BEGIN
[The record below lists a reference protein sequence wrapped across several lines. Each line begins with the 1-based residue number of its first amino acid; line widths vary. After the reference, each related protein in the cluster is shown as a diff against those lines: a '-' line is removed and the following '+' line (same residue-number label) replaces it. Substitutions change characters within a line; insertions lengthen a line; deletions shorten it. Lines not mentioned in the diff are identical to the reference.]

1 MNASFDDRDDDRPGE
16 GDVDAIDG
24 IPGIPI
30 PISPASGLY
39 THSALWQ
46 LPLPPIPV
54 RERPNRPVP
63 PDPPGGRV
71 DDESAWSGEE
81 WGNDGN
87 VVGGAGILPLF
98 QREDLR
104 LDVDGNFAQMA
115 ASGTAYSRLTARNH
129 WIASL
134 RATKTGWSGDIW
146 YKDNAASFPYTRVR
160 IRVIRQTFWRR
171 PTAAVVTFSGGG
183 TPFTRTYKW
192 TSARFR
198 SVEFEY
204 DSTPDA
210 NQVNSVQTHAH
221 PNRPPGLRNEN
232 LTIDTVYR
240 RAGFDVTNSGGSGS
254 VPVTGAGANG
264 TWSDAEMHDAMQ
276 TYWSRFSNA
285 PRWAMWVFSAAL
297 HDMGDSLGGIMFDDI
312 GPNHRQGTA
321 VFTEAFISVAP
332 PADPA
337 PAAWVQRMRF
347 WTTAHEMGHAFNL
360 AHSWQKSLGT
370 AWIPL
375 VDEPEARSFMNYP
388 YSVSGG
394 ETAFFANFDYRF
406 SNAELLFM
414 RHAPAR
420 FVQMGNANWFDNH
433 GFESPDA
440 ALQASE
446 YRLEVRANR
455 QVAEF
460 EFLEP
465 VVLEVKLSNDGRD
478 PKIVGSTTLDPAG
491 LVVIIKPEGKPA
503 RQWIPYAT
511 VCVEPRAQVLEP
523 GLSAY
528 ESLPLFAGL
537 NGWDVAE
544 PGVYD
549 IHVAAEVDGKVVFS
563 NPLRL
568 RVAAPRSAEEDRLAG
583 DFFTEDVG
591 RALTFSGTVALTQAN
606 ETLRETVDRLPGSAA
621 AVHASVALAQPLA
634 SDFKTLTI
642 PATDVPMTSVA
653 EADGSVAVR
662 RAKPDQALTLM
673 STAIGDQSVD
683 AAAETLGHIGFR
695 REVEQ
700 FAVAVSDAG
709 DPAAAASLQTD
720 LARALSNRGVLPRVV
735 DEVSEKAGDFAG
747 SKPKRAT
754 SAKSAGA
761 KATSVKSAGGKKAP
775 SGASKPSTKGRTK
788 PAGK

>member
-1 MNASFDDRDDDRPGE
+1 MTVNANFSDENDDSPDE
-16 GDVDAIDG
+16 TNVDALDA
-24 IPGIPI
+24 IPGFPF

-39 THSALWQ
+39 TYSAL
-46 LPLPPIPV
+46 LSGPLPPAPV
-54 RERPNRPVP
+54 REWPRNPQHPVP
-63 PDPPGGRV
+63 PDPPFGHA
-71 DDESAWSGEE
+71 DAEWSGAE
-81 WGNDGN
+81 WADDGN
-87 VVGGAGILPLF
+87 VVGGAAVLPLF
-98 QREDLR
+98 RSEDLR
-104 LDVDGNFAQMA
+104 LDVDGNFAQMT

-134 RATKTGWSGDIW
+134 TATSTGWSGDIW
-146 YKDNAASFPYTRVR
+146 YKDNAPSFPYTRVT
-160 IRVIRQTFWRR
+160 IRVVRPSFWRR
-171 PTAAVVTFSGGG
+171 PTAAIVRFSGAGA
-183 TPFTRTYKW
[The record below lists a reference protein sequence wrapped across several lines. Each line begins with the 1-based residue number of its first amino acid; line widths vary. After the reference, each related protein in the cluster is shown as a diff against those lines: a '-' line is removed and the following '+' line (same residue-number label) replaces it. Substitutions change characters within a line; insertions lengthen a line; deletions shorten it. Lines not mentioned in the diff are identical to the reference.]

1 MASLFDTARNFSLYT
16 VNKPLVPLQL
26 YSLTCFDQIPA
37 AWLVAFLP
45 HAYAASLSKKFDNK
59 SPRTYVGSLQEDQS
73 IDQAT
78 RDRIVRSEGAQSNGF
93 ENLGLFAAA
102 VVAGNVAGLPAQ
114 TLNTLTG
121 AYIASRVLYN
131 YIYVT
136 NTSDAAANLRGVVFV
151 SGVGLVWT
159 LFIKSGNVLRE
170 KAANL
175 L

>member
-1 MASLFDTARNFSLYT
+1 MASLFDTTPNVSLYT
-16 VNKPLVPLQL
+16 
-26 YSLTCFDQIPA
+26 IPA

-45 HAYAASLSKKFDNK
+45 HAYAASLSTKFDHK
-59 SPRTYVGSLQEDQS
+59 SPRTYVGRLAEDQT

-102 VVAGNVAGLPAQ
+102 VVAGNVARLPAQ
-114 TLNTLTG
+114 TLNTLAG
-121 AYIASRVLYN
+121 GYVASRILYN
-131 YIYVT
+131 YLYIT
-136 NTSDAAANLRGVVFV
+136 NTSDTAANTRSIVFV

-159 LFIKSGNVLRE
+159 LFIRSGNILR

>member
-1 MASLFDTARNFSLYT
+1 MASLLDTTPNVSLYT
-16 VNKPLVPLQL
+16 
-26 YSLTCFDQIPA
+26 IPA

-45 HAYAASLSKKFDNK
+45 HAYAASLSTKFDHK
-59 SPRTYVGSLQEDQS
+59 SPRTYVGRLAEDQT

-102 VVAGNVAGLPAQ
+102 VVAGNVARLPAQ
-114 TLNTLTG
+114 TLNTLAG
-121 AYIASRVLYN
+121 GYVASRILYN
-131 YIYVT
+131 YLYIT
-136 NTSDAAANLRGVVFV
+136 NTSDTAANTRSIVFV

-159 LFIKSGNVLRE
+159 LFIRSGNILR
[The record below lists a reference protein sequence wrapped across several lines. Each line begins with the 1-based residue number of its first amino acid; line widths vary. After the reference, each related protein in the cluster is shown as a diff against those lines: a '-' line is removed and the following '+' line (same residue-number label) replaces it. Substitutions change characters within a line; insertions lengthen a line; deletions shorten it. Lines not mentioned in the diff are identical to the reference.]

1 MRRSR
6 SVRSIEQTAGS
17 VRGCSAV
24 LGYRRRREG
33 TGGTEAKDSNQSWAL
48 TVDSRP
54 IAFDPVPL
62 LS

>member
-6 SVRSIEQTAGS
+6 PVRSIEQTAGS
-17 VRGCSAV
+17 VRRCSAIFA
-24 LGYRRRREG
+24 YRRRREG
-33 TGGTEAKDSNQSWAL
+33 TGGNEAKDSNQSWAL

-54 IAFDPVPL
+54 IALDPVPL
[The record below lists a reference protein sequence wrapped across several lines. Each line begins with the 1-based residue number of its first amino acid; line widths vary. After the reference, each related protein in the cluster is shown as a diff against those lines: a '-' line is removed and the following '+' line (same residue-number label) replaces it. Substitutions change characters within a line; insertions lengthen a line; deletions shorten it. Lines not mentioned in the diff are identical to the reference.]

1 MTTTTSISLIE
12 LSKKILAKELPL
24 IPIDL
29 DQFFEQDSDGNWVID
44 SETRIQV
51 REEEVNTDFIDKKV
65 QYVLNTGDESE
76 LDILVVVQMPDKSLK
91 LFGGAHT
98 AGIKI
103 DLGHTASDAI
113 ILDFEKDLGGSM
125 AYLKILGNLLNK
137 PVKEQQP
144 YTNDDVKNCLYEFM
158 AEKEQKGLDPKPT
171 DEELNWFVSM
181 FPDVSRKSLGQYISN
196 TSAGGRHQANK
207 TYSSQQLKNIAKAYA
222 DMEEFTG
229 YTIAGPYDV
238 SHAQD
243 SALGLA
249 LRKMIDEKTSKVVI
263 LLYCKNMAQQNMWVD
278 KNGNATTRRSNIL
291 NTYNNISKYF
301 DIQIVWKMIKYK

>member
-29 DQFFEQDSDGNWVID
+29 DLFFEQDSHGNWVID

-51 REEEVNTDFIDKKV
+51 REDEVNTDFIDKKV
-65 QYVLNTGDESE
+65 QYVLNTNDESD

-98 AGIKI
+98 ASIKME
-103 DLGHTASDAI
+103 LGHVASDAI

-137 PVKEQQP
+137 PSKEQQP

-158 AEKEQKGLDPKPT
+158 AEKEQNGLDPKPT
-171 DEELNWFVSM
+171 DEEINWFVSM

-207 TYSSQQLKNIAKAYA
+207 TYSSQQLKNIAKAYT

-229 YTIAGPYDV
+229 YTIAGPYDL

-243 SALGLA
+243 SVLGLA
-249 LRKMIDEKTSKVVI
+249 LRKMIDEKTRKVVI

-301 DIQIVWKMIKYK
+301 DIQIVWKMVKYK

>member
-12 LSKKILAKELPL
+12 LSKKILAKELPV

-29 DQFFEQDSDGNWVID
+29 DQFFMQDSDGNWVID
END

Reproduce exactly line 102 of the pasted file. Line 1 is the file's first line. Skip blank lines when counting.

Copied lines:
+81 WADDGN